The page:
The outer diameter of the catheter is minimized at the tip by a novel treatment method used on the wire braid. The wire braid is formed on a disposable core. An end section of the wire braid is heat tempered and cooled before incorporation into the catheter body. The action of heat tempering the section of wire braid placed at the tip of the catheter releases the stress on the wire and reduces radial forces. Without heat tempering, the wires maintain the stress from being braided, the braid patterns provide radial pressure or outward force at the ends of the braid resulting in a distorted braid pattern. The invention prevents the problem encountered in the prior art of the ends of the wire braid flaring and protruding through the outer jacket of the catheter. In the prior art, the wire braid is contained either through the application of additional material or changing the manufacturing process of the catheter so that the outer jacket material is not heated until fluid. There are problems with both techniques. When additional material is added at the tip of the catheter, an undesirable bulge is formed in that area. If the manufacturing process is changed to deter wire protrusion by incompletely melting the outer jacket material, often the result is incomplete integration and lamination of the catheter, which can result in failure of the catheter.
One alternative method in the prior art would be to heat treat the entire wire braid. However, there is a loss of radial force capacity and the possibility of increased kinking of the wire braid when the entire length of it is heat tempered. Also, the wire will not expand as desired to into the outer jacket material when the outer jacket material is liquified. The result is a less flexible catheter with possible increased interference between the pull wire and wire braid as well as problems with integrity of the lamination process.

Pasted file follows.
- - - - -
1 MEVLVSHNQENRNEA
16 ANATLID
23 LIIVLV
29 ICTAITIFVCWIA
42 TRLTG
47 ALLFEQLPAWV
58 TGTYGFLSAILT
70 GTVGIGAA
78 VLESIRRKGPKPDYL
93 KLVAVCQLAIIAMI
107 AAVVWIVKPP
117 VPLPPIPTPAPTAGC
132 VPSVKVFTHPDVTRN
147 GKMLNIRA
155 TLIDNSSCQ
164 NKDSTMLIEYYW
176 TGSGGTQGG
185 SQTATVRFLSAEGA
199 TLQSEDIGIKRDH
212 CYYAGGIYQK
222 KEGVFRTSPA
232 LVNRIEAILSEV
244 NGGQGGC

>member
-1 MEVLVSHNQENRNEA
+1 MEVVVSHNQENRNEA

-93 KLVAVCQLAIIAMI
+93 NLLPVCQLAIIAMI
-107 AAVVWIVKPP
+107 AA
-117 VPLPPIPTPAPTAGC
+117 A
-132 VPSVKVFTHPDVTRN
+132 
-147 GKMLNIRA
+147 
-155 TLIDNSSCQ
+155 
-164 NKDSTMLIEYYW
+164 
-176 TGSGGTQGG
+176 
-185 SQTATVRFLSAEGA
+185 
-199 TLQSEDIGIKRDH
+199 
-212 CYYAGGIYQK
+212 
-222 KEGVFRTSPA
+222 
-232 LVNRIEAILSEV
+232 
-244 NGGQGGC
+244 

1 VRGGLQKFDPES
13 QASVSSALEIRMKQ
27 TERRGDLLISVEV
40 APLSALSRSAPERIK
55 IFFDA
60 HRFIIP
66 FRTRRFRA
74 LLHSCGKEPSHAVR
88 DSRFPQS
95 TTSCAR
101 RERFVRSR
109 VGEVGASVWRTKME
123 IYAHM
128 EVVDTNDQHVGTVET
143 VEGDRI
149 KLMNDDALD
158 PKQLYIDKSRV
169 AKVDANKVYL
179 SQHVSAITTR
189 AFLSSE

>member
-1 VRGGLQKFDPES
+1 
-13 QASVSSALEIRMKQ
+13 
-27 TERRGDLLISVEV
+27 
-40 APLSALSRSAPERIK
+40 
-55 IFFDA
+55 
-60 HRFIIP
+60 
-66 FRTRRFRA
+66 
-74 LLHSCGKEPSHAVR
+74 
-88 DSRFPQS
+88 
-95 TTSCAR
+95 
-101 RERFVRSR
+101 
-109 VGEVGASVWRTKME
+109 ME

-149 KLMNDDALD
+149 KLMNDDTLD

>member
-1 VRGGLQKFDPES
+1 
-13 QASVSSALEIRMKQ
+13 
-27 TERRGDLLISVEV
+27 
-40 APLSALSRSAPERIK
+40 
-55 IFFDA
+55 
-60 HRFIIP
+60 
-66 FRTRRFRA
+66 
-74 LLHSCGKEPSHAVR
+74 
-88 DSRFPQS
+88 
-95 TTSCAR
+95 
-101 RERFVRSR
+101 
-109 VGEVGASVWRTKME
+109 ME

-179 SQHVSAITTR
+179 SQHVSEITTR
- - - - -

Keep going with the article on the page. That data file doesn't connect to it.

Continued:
Another method in the prior art to prevent the wire braid from flaring out of the catheter body, is to place an additional piece of polyester around the end of the wire braid. The polyester has a higher melting point than the outer jacket material. Therefore, when the outer jacket material is liquified to allow it to flow into the wire braid, the wire braid remains contained and does not escape from the catheter. The problem with the addition of this additional polyester material is that an undesirable bulge is created on the distal end of the catheter where this additional material is added. An additional problem of poor bonding due to differences in the materials and their melting points can also occur.